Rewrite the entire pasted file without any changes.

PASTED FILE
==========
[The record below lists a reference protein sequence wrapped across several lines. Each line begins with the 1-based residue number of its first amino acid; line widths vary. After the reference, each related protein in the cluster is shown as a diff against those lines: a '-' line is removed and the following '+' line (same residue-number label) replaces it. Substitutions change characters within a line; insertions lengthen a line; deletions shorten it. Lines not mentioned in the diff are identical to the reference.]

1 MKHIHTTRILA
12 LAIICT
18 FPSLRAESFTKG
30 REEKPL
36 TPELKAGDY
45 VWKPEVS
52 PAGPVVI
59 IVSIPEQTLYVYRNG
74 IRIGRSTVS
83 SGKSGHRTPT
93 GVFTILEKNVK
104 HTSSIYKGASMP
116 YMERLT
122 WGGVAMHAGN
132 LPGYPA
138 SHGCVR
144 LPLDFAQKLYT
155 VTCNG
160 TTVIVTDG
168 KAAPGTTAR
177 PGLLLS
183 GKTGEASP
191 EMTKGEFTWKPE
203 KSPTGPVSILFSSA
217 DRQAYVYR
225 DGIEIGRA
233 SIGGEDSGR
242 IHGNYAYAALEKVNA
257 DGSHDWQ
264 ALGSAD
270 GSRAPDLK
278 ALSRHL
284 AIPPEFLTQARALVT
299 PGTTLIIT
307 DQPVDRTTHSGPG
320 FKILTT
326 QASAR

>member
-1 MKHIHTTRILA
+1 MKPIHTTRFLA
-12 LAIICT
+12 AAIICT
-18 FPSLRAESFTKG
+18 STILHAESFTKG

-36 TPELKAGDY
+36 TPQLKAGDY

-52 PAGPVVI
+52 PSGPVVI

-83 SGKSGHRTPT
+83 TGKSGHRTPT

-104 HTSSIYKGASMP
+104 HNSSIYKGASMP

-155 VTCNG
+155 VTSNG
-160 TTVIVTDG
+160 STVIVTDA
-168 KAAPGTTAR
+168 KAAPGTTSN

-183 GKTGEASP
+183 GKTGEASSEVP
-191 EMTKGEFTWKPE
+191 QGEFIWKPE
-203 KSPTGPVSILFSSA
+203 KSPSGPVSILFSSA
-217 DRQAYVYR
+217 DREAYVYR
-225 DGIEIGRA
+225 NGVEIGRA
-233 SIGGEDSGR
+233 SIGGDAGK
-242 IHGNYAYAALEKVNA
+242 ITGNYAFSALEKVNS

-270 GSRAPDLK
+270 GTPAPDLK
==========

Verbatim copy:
[The record below lists a reference protein sequence wrapped across several lines. Each line begins with the 1-based residue number of its first amino acid; line widths vary. After the reference, each related protein in the cluster is shown as a diff against those lines: a '-' line is removed and the following '+' line (same residue-number label) replaces it. Substitutions change characters within a line; insertions lengthen a line; deletions shorten it. Lines not mentioned in the diff are identical to the reference.]

1 MKHIHTTRILA
12 LAIICT
18 FPSLRAESFTKG
30 REEKPL
36 TPELKAGDY
45 VWKPEVS
52 PAGPVVI
59 IVSIPEQTLYVYRNG
74 IRIGRSTVS
83 SGKSGHRTPT
93 GVFTILEKNVK
104 HTSSIYKGASMP
116 YMERLT
122 WGGVAMHAGN
132 LPGYPA
138 SHGCVR
144 LPLDFAQKLYT
155 VTCNG
160 TTVIVTDG
168 KAAPGTTAR
177 PGLLLS
183 GKTGEASP
191 EMTKGEFTWKPE
203 KSPTGPVSILFSSA
217 DRQAYVYR
225 DGIEIGRA
233 SIGGEDSGR
242 IHGNYAYAALEKVNA
257 DGSHDWQ
264 ALGSAD
270 GSRAPDLK
278 ALSRHL
284 AIPPEFLTQARALVT
299 PGTTLIIT
307 DQPVDRTTHSGPG
320 FKILTT
326 QASAR

>member
-1 MKHIHTTRILA
+1 MKPIHTTRFLA
-12 LAIICT
+12 AAIICT
-18 FPSLRAESFTKG
+18 STILHAESFTKG

-36 TPELKAGDY
+36 TPQLKAGDY

-52 PAGPVVI
+52 PSGPVVI

-83 SGKSGHRTPT
+83 TGKSGHRTPT

-104 HTSSIYKGASMP
+104 HNSSIYKGASMP

-155 VTCNG
+155 VTSNG
-160 TTVIVTDG
+160 STVIVTDA
-168 KAAPGTTAR
+168 KAAPGTTSN

-183 GKTGEASP
+183 GKTGEASSEVP
-191 EMTKGEFTWKPE
+191 QGEFIWKPE
-203 KSPTGPVSILFSSA
+203 KSPSGPVSILFSSA
-217 DRQAYVYR
+217 DREAYVYR
-225 DGIEIGRA
+225 NGVEIGRA
-233 SIGGEDSGR
+233 SIGGDAGK
-242 IHGNYAYAALEKVNA
+242 ITGNYAFSALEKVNS

-270 GSRAPDLK
+270 GTPAPDLK